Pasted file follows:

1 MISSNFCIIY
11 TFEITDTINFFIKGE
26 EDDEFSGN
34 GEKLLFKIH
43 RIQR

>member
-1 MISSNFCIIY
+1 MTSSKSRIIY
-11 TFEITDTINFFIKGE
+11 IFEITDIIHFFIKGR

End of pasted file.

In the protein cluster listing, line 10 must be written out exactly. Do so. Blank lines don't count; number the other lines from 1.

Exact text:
+11 IFEITDIIHFFIKGR